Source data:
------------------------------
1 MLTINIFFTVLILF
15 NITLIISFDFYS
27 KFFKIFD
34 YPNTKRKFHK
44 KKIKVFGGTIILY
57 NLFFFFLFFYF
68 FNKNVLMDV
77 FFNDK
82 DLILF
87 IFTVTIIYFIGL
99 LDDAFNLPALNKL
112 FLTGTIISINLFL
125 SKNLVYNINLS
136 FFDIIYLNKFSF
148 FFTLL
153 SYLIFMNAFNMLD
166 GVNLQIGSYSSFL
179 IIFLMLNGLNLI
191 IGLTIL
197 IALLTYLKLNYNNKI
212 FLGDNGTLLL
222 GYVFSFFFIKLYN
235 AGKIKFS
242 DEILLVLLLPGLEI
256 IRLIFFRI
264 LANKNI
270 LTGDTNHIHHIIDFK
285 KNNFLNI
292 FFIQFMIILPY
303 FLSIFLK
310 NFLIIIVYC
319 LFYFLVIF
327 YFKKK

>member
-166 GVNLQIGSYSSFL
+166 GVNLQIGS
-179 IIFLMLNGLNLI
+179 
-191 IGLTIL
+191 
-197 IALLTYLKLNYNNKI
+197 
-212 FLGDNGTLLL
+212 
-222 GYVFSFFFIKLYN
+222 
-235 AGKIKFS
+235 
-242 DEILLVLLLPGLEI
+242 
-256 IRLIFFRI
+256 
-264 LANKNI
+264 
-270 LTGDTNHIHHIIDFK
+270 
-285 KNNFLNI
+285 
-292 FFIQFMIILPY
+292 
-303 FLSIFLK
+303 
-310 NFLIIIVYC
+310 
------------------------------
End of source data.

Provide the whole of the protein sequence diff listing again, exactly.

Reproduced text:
1 MLTINIFFTVLILF
15 NITLIISFDFYS
27 KFFKIFD
34 YPNTKRKFHK
44 KKIKVFGGTIILY
57 NLFFFFLFFYF
68 FNKNVLMDV
77 FFNDK
82 DLILF
87 IFTVTIIYFIGL
99 LDDAFNLPALNKL
112 FLTGTIISINLFL
125 SKNLVYNINLS
136 FFDIIYLNKFSF
148 FFTLL
153 SYLIFMNAFNMLD
166 GVNLQIGSYSSFL
179 IIFLMLNGLNLI
191 IGLTIL
197 IALLTYLKLNYNNKI
212 FLGDNGTLLL
222 GYVFSFFFIKLYN
235 AGKIKFS
242 DEILLVLLLPGLEI
256 IRLIFFRI
264 LANKNI
270 LTGDTNHIHHIIDFK
285 KNNFLNI
292 FFIQFMIILPY
303 FLSIFLK
310 NFLIIIVYC
319 LFYFLVIF
327 YFKKK

>member
-166 GVNLQIGSYSSFL
+166 GVNLQIGS
-179 IIFLMLNGLNLI
+179 
-191 IGLTIL
+191 
-197 IALLTYLKLNYNNKI
+197 
-212 FLGDNGTLLL
+212 
-222 GYVFSFFFIKLYN
+222 
-235 AGKIKFS
+235 
-242 DEILLVLLLPGLEI
+242 
-256 IRLIFFRI
+256 
-264 LANKNI
+264 
-270 LTGDTNHIHHIIDFK
+270 
-285 KNNFLNI
+285 
-292 FFIQFMIILPY
+292 
-303 FLSIFLK
+303 
-310 NFLIIIVYC
+310 